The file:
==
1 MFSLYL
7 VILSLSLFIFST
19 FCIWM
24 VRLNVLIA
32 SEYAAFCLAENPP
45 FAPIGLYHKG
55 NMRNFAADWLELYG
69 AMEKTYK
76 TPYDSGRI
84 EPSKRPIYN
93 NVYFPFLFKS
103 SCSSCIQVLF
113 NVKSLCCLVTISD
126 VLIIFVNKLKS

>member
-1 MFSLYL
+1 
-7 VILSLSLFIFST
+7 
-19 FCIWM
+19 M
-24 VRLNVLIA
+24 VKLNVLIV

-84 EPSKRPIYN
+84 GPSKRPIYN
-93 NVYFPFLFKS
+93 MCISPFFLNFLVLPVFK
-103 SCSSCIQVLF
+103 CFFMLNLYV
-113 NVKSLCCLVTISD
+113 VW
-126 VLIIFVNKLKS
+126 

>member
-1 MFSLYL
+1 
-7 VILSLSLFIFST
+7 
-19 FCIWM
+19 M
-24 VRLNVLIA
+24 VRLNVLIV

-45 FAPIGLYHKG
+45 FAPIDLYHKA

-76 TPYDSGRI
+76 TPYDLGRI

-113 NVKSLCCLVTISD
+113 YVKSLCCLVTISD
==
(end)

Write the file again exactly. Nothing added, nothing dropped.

1 MFSLYL
7 VILSLSLFIFST
19 FCIWM
24 VRLNVLIA
32 SEYAAFCLAENPP
45 FAPIGLYHKG
55 NMRNFAADWLELYG
69 AMEKTYK
76 TPYDSGRI
84 EPSKRPIYN
93 NVYFPFLFKS
103 SCSSCIQVLF
113 NVKSLCCLVTISD
126 VLIIFVNKLKS

>member
-1 MFSLYL
+1 
-7 VILSLSLFIFST
+7 
-19 FCIWM
+19 M
-24 VRLNVLIA
+24 VKLNVLIV

-84 EPSKRPIYN
+84 GPSKRPIYN
-93 NVYFPFLFKS
+93 MCISPFFLNFLVLPVFK
-103 SCSSCIQVLF
+103 CFFMLNLYV
-113 NVKSLCCLVTISD
+113 VW
-126 VLIIFVNKLKS
+126 

>member
-1 MFSLYL
+1 
-7 VILSLSLFIFST
+7 
-19 FCIWM
+19 M
-24 VRLNVLIA
+24 VRLNVLIV

-45 FAPIGLYHKG
+45 FAPIDLYHKA

-76 TPYDSGRI
+76 TPYDLGRI

-113 NVKSLCCLVTISD
+113 YVKSLCCLVTISD